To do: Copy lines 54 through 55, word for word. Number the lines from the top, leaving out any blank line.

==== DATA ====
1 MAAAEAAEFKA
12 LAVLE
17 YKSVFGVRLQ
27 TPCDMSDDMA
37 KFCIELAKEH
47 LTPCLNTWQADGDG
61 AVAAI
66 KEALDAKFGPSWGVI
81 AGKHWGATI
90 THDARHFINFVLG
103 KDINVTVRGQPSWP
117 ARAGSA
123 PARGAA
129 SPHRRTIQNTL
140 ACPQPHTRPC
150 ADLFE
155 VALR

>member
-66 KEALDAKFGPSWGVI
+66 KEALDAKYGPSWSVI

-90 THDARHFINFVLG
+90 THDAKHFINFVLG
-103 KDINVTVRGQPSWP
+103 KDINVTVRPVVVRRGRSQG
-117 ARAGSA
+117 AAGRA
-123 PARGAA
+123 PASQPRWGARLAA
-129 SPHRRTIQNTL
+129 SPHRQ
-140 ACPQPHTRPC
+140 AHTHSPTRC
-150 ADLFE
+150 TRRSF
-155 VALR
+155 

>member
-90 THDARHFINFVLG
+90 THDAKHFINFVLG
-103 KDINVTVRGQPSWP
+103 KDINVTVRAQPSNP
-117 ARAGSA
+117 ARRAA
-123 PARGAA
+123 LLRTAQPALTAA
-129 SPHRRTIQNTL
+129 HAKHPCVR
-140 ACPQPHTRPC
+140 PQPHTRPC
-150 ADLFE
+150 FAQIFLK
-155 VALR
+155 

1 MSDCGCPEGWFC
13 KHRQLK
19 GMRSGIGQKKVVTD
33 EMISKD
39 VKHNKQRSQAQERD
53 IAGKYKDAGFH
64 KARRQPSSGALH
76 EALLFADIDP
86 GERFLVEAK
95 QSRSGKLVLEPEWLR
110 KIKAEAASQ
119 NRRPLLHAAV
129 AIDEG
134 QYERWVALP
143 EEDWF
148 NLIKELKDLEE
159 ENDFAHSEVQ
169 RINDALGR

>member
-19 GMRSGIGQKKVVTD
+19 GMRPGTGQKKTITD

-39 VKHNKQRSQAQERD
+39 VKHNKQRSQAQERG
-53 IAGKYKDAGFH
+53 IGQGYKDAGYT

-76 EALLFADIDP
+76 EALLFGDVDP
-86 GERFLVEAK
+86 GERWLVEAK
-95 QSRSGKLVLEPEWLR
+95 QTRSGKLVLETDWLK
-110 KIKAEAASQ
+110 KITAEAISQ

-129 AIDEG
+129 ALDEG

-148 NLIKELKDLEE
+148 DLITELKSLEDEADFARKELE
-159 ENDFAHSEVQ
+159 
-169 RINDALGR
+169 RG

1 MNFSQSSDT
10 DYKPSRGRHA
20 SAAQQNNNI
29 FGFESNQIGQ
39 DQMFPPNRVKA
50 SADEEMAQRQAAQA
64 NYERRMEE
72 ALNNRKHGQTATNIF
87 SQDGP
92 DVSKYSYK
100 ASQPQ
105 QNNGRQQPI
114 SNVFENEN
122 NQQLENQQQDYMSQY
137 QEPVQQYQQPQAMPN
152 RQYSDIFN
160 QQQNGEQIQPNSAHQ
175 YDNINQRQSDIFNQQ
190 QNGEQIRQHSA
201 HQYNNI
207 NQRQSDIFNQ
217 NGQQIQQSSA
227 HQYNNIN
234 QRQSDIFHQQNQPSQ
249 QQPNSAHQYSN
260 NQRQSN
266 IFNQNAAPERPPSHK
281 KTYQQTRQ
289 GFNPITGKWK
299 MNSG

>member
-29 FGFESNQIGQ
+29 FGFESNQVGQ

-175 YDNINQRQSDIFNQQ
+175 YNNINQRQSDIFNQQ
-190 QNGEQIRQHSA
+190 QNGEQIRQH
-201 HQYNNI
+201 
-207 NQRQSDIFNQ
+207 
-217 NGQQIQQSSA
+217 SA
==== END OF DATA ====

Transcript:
1 MSDCGCPEGWFC
13 KHRQLK